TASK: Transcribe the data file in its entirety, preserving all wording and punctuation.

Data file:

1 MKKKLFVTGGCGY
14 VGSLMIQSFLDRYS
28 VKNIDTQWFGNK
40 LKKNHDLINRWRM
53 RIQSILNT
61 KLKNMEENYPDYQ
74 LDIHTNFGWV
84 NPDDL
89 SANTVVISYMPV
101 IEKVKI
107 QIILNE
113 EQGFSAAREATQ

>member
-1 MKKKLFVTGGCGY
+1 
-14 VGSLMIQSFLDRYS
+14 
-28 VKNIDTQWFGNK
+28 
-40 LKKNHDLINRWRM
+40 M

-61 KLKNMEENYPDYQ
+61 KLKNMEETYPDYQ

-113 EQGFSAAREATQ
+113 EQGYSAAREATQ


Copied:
1 MKKKLFVTGGCGY
14 VGSLMIQSFLDRYS
28 VKNIDTQWFGNK
40 LKKNHDLINRWRM
53 RIQSILNT
61 KLKNMEENYPDYQ
74 LDIHTNFGWV
84 NPDDL
89 SANTVVISYMPV
101 IEKVKI
107 QIILNE
113 EQGFSAAREATQ

>member
-1 MKKKLFVTGGCGY
+1 
-14 VGSLMIQSFLDRYS
+14 
-28 VKNIDTQWFGNK
+28 
-40 LKKNHDLINRWRM
+40 M

-61 KLKNMEENYPDYQ
+61 KLKNMEETYPDYQ

-113 EQGFSAAREATQ
+113 EQGYSAAREATQ